When he was faced with a particularly vexing problem, Albert Einstein had a simple method for coming up with a solution: he would pick up his violin and improvise melodies. Soon enough he’d experience the elusive “eureka” moment, put down his instrument and resume his work.
Though this may seem like the eccentric approach of an unconventional mind, it is actually grounded in science. A new study from the University of California in Santa Barbara claims that it’s actually in your best interests to indulge in the occasional bout of mental meandering. Researchers at the university asked participants to perform an “unusual use task” in which they had to come up with as many uses for an object as they could, and then split them into four groups.
The first group then performed a demanding task, the second an undemanding task, the third took a break and the fourth immediately repeated the “unusual use task.”
What the study showed was that only those who completed the undemanding task showed significant improvement the second time around. The study concluded that “engaging in simple external tasks that allow the mind to wander may facilitate creative problem solving” and the implications of this could be substantial.
“The discovery that under the appropriate circumstances mind-wandering can foster creative processes could eventually lead to the development of programs and techniques that facilitate creative incubation in professional and pedagogical domains,” said Benjamin Baird, co-author of the study.
He mentioned programs like Google’s ‘20 per cent time’ and 3M’s ‘15 per cent program’, which allow employees to pursue special projects on company time, as evidence that the business world has lost no time in taking advantage of this fact.
They are programs that allow their employees to take a portion of their paid time to decompress and let their imagination and creative thoughts take over. He thinks that further research like his could provide “the foundation for programs like this to become part of the structure of competitive businesses and other institutions in a society increasingly driven by innovative ideas.”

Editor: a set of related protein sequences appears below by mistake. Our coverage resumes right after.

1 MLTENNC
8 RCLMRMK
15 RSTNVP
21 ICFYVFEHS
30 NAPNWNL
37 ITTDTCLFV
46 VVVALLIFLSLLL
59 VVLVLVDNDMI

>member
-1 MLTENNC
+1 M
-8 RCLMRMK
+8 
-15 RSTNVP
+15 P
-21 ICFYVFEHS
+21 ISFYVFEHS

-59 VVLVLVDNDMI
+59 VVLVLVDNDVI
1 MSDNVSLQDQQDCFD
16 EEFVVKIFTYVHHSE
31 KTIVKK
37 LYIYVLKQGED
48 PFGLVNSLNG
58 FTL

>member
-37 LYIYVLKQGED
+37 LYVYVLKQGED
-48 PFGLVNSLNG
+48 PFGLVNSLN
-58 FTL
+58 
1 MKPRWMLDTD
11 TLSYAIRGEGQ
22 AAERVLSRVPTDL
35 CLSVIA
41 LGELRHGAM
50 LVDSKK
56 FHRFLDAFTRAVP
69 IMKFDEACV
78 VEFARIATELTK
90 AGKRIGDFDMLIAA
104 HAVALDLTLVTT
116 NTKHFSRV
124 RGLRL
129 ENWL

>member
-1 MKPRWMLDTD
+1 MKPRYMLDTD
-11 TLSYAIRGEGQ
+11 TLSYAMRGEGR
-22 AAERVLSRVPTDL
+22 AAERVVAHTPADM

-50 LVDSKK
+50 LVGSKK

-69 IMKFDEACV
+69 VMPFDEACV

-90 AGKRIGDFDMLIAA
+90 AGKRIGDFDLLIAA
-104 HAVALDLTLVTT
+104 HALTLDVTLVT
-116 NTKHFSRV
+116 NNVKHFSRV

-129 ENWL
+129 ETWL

In her article Rest Is Not Idleness: Implications of the Brain’s Default Mode for Human Development and Education, University of Southern California professor Mary Helen Immordino-Yang argues that the “time off” our brains take also enables us to make sense of our past as well as prepare for the future.
“Rest isn’t idleness, we are doing something, we’re making meaning out of our experiences, rehashing and formulating them into coherent narratives that we can then make into personal memories we can learn from and move forward with.”
She also suggests that this down time allows our brain to appreciate and imagine hypothetical and future scenarios that allow us to try on sets of events before they happen and get a sense of what the possibilities are for the future.
“We know that these kinds of future oriented mindsets and the ability to imagine hypothetical events in the future is critical for success, especially academic success.”
Though Einstein played the violin in search of answers, keep in mind that Nero fiddled while Rome burned; before you go flitting off into flights of fancy, be aware that your daydreaming is a double-edged sword.
According to one study from researchers at the University of North Carolina, daydreaming can actually be detrimental to whatever task you find yourself escaping from. Allowing the mind to wander “tends to lead to poorer performance on whatever ongoing activities we’re partaking in,” said professor Michael Kane, the author of the study. “In part this seems to be because we do less processing of the external world while mind wandering, and we are less likely to over-ride automatic, ‘auto-pilot’ responses while engaged in task-unrelated thoughts.”
So in short, do feel free to let your mind wander, just make sure that it doesn’t go too far.